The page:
“It Depends: A Peace Corps Guide” by Kelly Branyik is a thoughtful, encouraging book that breaks the overarching Peace Corps experience down into bite-sized components to help demystify the process and simplify each step. The categories are specific enough to address a variety of concerns individually, and also broad enough to cover most aspects of Peace Corps life. The book is written with a combination of “how-to” or “what to expect” along with anecdotes and stories to illustrate the larger topics with personal examples, understandably with greater emphasis on the “how-to” because so much is involved there. Branyik shares some of her own experience as an RPCV who served in China, and also incorporates stories from other RPCVs to demonstrate the variety of projects, struggles, and victories that may be part of Peace Corps. Branyik strategically brings in these examples to emphasize the title of the book, that the individual experience of Peace Corps depends on your own circumstances. She offers a broad overview of what to expect while reiterating that no guide can tell you exactly what to expect from Peace Corps because the experiences are so unique and different.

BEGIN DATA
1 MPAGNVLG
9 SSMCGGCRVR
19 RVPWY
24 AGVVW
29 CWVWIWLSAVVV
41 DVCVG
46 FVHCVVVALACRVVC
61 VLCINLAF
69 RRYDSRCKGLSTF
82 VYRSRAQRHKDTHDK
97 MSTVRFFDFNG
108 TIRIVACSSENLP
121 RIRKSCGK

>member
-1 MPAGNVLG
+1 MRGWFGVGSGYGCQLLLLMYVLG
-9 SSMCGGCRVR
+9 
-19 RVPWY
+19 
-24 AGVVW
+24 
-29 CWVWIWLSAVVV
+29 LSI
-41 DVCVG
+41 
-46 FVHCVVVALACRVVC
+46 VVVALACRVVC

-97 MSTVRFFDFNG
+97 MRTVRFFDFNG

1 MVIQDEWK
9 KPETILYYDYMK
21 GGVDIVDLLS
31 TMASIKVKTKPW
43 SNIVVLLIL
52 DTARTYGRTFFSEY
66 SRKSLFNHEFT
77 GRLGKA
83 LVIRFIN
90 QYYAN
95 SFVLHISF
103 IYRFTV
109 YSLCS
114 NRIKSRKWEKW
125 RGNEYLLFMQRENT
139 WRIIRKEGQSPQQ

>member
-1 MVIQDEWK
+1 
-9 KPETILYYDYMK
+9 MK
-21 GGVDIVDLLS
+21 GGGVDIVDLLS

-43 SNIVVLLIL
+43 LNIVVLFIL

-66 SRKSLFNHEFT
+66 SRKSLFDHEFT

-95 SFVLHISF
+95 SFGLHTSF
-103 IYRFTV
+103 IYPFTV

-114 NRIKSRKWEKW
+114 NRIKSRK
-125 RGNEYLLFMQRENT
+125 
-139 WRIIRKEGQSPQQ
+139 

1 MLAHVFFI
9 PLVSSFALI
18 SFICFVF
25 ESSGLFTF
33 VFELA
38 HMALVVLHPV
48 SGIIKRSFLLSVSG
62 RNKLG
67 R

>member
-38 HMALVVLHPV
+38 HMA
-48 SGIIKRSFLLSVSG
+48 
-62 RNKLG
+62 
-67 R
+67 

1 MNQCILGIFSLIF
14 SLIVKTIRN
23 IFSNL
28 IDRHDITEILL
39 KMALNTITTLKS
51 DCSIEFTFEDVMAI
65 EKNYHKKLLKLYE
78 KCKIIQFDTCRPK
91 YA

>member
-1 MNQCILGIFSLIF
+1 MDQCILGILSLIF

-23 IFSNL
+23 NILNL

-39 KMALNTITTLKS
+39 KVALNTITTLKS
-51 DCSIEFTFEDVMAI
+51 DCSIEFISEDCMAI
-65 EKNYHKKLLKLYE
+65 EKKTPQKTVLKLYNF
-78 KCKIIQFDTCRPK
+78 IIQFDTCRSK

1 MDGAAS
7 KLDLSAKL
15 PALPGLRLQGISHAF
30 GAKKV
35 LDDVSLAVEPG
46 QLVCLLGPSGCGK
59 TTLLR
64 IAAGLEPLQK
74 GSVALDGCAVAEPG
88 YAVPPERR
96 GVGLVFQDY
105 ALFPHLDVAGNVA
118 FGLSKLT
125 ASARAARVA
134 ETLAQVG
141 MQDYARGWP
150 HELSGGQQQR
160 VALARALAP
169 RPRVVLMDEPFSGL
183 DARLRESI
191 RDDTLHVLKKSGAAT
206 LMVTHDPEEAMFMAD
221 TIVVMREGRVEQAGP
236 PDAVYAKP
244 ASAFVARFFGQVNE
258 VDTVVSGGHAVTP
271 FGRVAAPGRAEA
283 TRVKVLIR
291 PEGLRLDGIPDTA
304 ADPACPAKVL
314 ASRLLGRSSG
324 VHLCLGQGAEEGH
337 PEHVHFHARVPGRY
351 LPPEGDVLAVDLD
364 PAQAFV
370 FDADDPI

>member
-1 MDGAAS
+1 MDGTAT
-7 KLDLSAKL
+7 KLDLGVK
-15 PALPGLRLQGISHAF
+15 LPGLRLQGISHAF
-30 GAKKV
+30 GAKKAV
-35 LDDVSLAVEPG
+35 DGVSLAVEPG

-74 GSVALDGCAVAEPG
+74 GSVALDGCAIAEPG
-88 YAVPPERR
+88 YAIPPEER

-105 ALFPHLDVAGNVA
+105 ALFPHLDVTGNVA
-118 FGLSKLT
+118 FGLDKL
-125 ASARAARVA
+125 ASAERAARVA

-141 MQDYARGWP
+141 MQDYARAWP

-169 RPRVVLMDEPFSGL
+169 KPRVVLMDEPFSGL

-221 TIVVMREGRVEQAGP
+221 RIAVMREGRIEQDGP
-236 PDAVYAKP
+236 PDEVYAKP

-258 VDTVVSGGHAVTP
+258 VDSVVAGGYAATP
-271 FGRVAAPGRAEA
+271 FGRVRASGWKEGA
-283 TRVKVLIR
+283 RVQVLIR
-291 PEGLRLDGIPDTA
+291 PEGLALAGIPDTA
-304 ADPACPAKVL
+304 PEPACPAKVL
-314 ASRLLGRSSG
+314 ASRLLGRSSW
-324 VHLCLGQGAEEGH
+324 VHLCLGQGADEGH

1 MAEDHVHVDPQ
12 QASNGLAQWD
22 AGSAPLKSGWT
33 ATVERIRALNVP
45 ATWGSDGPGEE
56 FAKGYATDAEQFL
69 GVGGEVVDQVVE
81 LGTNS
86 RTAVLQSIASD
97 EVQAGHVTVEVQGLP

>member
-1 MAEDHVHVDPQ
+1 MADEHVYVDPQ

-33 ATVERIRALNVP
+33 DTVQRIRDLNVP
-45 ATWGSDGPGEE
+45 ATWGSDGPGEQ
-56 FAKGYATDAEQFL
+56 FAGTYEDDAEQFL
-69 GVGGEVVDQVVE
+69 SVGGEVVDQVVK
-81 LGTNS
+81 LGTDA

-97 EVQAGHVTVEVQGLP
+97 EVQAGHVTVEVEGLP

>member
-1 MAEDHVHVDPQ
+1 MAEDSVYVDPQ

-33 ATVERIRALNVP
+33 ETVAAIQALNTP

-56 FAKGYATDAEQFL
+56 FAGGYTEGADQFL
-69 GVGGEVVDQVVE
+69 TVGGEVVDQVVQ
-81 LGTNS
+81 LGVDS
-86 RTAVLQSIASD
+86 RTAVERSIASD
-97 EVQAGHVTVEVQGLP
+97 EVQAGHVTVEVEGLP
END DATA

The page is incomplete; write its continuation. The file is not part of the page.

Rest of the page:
This book bills itself as a Peace Corps guide, and I think it fits the bill in several aspects (wow, the application process has changed significantly since I went through it!). However, the guidance becomes a bit muddied at times with the author’s personal reflections. Combining a guide with a memoir contradicts the main point of the book, the title, that “it depends.” She brings in a variety of RPCV stories to demonstrate the different experiences, but by also incorporating so much of her own experience, the singular focus and examples she provides tell one story rather than a variety of stories. Main complaint aside, this book offers a lot of practical guidance for getting through the Peace Corps experience and coming out the other side with positive things to say about it. Certainly worth reading for anyone who has ever even remotely considered joining Peace Corps.

(Bonus, my story is in the book as well! It’s worth reading just to hear about my life without running water).

Leave a comment

Filed under Reading